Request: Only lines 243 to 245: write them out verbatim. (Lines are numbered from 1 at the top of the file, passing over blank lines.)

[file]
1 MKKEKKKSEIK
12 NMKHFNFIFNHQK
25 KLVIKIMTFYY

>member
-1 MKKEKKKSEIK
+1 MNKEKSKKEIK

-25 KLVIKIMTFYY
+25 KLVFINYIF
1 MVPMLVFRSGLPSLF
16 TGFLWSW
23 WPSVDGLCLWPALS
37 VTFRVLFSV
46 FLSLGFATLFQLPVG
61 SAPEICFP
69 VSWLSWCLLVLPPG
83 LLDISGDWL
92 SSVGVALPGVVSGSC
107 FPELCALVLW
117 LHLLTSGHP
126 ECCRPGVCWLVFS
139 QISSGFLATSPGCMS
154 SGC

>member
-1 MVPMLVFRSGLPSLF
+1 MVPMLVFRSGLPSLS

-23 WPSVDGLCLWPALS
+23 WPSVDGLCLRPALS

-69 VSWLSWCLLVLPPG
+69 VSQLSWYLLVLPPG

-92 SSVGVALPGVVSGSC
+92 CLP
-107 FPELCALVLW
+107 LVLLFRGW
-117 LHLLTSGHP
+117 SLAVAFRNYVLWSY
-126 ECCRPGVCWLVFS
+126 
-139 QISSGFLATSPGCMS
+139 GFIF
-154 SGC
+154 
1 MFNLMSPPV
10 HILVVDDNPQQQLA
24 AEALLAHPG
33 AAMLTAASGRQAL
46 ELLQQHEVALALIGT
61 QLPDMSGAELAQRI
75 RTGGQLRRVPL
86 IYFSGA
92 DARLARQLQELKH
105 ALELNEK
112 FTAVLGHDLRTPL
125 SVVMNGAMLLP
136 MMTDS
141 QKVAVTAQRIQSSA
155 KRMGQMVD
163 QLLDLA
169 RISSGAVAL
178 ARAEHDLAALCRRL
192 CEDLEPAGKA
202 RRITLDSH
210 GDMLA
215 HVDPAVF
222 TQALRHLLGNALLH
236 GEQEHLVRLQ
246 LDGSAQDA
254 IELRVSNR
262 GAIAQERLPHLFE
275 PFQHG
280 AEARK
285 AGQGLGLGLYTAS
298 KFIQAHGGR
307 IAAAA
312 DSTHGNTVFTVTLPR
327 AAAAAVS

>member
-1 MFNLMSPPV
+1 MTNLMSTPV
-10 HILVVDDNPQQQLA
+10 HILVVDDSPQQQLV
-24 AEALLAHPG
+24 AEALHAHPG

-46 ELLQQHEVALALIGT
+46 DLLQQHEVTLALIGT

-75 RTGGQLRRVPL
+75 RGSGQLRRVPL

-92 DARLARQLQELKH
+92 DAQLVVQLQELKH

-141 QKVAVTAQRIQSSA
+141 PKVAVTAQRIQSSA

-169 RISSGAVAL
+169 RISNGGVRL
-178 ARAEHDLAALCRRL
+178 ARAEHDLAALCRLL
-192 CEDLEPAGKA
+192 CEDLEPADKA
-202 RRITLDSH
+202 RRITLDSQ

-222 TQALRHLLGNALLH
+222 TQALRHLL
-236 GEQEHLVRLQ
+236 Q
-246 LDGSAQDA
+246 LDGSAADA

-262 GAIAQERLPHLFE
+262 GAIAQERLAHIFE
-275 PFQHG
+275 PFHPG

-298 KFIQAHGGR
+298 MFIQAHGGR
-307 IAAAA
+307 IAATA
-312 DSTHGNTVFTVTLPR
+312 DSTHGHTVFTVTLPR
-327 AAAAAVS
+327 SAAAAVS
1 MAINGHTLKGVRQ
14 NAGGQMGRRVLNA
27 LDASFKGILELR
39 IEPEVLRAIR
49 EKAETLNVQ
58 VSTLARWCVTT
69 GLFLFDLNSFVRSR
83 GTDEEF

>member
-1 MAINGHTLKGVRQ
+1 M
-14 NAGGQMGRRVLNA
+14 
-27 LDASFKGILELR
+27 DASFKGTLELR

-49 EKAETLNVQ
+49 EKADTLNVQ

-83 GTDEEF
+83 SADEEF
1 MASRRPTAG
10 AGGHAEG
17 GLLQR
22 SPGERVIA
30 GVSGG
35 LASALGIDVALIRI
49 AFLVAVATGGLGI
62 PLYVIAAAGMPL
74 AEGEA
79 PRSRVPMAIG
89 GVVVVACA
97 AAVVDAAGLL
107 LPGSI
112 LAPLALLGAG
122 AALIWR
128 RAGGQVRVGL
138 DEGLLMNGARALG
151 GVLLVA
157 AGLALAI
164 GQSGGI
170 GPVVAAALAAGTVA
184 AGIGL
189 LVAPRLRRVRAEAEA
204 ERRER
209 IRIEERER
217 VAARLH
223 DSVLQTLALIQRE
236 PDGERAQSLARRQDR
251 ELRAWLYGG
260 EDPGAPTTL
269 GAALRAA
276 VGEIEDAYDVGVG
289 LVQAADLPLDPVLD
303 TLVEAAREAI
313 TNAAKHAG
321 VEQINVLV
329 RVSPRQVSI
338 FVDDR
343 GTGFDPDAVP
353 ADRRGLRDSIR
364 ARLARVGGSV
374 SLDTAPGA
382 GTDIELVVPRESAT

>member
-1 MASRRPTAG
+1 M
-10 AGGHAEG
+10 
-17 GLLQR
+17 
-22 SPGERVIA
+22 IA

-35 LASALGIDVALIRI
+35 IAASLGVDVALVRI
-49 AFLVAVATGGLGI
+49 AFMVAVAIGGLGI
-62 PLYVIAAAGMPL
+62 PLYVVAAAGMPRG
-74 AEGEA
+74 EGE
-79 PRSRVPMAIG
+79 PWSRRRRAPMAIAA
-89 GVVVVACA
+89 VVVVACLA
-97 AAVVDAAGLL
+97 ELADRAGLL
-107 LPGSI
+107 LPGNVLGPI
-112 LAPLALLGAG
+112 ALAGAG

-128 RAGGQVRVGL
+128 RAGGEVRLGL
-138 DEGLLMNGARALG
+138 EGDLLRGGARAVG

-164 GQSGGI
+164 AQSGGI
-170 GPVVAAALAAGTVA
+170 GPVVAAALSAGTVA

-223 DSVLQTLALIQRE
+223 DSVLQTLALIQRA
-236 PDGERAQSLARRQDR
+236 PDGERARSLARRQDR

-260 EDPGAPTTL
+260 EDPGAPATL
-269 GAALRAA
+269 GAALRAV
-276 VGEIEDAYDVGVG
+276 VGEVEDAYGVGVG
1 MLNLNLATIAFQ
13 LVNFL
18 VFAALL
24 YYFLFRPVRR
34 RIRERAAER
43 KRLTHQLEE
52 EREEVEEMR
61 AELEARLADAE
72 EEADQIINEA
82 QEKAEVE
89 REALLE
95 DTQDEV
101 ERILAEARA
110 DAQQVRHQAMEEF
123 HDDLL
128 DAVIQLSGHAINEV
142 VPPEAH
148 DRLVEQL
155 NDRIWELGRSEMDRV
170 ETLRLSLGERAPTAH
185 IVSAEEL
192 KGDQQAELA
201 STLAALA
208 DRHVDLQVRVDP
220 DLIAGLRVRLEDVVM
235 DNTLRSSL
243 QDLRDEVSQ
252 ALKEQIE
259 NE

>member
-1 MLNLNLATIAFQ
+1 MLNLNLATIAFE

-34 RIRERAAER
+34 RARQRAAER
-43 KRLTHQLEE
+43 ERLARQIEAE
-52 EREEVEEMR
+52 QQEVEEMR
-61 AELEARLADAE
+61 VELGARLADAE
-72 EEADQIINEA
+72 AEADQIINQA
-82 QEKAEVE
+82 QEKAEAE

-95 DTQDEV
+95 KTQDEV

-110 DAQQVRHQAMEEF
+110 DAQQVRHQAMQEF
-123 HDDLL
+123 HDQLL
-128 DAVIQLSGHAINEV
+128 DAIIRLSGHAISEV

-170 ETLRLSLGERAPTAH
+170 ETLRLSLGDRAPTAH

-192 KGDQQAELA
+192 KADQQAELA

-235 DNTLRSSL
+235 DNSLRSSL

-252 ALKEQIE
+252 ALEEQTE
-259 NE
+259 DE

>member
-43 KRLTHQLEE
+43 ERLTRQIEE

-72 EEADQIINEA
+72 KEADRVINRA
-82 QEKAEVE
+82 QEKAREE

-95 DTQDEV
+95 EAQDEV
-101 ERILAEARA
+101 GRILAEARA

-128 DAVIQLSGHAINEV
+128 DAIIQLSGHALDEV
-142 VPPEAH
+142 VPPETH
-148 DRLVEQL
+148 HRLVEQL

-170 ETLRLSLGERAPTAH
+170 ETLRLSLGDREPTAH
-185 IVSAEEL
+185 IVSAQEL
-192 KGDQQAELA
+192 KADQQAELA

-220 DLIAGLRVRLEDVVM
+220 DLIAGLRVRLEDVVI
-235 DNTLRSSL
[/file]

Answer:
170 ETLRLSLGERAPTAH
185 IVSAEEL
192 KGDQQAELA